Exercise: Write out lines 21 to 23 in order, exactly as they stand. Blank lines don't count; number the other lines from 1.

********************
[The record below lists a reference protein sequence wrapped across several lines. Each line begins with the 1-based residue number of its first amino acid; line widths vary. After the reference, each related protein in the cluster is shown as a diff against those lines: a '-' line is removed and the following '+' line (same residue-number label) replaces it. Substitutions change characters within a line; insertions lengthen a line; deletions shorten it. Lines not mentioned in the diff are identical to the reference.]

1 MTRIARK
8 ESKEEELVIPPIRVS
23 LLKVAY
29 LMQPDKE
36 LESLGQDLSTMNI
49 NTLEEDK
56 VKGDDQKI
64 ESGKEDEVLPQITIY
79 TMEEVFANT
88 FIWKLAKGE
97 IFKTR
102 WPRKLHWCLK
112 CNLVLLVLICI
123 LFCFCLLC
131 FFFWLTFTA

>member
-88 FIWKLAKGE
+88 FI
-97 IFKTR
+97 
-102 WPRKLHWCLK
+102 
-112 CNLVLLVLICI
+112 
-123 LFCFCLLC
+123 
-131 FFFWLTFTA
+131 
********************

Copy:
+97 
-102 WPRKLHWCLK
+102 